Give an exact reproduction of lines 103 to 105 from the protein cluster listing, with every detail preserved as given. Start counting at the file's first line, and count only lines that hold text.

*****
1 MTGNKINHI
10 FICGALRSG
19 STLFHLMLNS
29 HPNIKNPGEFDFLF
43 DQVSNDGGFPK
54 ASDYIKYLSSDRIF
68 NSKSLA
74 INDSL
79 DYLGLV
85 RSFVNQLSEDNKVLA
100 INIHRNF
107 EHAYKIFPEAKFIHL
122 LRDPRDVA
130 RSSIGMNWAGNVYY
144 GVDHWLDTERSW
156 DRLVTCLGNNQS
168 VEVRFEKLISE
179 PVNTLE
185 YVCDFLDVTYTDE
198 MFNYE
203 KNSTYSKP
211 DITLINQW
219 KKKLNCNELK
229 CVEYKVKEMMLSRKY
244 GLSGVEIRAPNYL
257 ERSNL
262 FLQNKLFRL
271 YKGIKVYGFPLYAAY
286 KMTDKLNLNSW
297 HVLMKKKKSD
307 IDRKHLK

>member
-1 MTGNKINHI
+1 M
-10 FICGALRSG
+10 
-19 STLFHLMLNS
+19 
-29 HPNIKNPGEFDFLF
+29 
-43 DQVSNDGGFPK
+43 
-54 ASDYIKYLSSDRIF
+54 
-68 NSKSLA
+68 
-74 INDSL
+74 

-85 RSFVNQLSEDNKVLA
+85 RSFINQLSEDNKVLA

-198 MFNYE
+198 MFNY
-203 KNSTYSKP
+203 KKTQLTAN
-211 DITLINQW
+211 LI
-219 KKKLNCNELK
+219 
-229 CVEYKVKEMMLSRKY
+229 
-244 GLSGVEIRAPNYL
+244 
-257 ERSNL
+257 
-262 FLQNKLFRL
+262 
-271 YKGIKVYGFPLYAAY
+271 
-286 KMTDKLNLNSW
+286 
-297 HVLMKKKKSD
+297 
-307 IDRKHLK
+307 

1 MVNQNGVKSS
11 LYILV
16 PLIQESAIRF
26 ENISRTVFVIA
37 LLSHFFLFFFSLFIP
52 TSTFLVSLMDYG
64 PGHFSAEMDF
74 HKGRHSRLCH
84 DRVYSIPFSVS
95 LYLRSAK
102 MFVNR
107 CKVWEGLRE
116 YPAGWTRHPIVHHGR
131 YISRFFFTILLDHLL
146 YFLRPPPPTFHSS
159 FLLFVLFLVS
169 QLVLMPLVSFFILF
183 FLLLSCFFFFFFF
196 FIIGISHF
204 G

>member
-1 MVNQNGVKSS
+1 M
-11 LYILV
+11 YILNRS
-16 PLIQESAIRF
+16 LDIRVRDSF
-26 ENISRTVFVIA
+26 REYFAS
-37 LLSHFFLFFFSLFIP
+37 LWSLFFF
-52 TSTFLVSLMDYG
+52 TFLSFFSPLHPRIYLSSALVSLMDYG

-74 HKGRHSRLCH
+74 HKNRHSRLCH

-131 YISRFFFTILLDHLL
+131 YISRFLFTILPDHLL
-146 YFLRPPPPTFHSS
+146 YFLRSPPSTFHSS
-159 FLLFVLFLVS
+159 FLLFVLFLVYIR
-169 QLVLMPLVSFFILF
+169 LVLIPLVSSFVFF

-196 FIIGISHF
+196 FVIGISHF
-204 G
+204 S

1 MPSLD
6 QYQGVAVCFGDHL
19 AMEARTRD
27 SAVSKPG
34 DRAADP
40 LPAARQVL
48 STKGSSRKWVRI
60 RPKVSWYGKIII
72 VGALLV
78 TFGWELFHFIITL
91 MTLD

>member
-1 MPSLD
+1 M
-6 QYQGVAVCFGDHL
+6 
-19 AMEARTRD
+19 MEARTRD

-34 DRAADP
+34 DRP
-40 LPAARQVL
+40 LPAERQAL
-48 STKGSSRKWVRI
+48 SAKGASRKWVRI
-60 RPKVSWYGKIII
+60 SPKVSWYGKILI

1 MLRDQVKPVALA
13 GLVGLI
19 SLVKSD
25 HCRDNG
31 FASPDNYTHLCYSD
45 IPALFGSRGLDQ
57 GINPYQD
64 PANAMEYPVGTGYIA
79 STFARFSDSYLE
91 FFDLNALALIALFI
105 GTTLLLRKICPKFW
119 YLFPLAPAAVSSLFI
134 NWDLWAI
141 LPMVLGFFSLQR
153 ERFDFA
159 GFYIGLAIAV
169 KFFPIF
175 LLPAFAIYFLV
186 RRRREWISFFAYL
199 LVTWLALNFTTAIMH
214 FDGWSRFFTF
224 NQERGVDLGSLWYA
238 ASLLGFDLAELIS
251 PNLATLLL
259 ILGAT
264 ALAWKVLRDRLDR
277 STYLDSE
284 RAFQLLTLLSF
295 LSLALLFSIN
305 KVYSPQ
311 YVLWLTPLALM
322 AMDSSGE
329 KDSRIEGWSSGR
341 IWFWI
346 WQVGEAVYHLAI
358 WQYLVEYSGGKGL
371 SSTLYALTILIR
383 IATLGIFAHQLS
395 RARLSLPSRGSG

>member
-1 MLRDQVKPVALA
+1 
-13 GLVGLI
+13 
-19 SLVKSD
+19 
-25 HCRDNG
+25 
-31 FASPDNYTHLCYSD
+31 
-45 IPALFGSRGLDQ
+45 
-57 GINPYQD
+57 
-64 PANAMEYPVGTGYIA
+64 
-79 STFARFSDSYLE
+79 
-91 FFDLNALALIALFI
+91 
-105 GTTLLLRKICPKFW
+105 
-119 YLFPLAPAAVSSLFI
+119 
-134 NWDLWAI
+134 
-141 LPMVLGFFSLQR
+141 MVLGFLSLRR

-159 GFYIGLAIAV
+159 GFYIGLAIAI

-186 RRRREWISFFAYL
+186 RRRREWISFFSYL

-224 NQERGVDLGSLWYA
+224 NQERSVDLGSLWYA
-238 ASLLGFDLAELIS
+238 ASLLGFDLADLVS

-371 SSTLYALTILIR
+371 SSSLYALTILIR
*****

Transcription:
+26 REYFAS
-37 LLSHFFLFFFSLFIP
+37 LWSLFFF